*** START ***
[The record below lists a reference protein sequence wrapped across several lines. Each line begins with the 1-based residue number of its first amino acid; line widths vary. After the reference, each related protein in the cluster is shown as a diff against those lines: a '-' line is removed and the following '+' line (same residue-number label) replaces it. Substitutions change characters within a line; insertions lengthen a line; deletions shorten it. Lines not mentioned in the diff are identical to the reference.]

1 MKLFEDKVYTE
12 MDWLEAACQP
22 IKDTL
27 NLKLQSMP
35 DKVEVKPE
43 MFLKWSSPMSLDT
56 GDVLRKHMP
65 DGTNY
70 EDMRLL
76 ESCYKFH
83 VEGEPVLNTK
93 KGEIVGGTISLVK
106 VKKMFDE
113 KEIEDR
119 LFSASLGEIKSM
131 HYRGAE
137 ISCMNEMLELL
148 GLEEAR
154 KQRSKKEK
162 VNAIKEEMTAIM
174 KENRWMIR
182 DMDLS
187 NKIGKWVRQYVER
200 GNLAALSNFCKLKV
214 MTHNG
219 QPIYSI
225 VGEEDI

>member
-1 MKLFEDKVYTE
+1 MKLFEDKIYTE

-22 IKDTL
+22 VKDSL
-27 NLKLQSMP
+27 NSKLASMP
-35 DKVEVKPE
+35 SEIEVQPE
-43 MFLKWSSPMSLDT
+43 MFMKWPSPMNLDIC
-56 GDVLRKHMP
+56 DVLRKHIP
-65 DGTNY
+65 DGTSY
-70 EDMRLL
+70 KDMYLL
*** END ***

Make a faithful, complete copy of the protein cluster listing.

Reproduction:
[The record below lists a reference protein sequence wrapped across several lines. Each line begins with the 1-based residue number of its first amino acid; line widths vary. After the reference, each related protein in the cluster is shown as a diff against those lines: a '-' line is removed and the following '+' line (same residue-number label) replaces it. Substitutions change characters within a line; insertions lengthen a line; deletions shorten it. Lines not mentioned in the diff are identical to the reference.]

1 MKLFEDKVYTE
12 MDWLEAACQP
22 IKDTL
27 NLKLQSMP
35 DKVEVKPE
43 MFLKWSSPMSLDT
56 GDVLRKHMP
65 DGTNY
70 EDMRLL
76 ESCYKFH
83 VEGEPVLNTK
93 KGEIVGGTISLVK
106 VKKMFDE
113 KEIEDR
119 LFSASLGEIKSM
131 HYRGAE
137 ISCMNEMLELL
148 GLEEAR
154 KQRSKKEK
162 VNAIKEEMTAIM
174 KENRWMIR
182 DMDLS
187 NKIGKWVRQYVER
200 GNLAALSNFCKLKV
214 MTHNG
219 QPIYSI
225 VGEEDI

>member
-1 MKLFEDKVYTE
+1 MKLFEDKIYTE

-22 IKDTL
+22 VKDSL
-27 NLKLQSMP
+27 NSKLASMP
-35 DKVEVKPE
+35 SEIEVQPE
-43 MFLKWSSPMSLDT
+43 MFMKWPSPMNLDIC
-56 GDVLRKHMP
+56 DVLRKHIP
-65 DGTNY
+65 DGTSY
-70 EDMRLL
+70 KDMYLL